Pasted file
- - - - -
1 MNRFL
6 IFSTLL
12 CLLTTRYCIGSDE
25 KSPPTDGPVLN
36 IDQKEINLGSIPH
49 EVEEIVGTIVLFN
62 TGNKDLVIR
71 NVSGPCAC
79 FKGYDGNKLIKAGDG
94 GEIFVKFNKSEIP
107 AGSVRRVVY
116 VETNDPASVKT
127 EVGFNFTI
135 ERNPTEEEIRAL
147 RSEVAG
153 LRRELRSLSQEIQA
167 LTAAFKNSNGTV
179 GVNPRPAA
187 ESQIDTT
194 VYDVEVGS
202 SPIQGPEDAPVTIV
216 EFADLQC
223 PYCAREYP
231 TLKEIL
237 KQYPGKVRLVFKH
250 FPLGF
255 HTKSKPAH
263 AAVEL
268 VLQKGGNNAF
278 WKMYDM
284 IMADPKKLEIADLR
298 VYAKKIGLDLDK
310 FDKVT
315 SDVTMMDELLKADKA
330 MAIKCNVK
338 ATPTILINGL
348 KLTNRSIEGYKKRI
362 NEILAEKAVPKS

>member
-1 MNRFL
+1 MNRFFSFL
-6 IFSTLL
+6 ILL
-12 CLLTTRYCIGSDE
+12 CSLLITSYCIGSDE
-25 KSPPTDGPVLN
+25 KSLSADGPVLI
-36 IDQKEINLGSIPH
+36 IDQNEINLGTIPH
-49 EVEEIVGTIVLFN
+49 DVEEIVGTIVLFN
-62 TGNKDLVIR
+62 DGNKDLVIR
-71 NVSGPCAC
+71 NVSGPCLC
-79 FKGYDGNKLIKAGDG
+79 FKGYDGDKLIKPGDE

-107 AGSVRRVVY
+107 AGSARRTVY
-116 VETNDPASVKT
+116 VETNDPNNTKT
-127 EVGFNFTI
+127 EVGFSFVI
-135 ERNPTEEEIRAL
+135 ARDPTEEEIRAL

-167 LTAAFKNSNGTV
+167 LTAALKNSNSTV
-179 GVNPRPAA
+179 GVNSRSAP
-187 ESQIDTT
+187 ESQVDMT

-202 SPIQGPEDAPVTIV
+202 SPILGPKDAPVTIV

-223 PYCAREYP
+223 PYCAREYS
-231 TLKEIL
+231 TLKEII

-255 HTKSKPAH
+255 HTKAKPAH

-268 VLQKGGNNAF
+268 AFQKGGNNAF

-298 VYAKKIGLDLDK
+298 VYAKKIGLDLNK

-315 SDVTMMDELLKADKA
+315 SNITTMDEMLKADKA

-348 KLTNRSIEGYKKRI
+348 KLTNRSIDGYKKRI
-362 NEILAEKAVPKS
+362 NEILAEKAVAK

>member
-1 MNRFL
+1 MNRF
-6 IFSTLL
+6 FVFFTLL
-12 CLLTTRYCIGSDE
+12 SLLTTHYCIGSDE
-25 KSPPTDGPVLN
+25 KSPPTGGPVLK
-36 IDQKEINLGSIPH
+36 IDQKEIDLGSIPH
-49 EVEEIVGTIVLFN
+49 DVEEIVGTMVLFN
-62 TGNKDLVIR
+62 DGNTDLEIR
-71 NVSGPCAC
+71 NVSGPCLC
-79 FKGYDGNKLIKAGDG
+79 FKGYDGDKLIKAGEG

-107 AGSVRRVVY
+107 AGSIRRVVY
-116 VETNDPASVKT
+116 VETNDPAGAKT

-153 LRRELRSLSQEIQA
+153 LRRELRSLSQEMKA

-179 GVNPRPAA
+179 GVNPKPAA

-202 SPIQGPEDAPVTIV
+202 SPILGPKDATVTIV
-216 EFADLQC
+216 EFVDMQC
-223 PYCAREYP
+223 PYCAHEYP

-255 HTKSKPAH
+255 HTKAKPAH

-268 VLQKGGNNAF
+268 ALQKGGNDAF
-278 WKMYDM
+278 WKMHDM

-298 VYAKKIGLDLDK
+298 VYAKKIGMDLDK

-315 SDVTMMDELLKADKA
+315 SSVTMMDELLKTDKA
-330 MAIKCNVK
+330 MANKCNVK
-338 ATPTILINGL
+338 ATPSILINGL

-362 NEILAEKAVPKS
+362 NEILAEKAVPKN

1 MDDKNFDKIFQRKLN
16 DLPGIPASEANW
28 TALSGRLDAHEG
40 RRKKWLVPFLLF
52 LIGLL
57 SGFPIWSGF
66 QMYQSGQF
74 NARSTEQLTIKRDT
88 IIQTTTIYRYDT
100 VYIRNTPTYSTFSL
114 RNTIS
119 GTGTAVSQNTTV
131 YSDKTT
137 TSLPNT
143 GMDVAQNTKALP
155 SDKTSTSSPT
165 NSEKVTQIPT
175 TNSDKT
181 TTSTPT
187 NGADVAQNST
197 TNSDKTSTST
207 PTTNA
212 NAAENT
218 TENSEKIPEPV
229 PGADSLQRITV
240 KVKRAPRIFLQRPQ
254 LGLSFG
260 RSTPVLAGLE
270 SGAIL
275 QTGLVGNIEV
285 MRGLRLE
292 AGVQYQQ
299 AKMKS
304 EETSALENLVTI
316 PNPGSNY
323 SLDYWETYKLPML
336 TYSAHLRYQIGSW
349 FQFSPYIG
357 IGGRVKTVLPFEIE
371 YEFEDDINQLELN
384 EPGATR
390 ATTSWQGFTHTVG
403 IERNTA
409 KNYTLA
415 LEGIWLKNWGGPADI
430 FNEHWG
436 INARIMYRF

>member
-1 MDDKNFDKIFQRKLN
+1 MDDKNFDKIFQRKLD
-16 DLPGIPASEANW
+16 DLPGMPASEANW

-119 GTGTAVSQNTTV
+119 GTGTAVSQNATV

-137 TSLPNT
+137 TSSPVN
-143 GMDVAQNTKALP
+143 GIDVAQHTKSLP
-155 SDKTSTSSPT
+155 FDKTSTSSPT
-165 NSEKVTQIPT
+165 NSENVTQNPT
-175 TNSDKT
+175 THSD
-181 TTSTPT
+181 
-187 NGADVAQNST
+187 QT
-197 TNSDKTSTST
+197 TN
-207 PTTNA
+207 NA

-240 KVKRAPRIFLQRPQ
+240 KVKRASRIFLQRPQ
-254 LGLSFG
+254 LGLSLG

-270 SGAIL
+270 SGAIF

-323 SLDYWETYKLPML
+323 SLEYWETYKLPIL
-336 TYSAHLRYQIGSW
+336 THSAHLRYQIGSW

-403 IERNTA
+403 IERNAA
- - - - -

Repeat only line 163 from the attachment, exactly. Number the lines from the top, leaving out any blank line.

229 PGADSLQRITV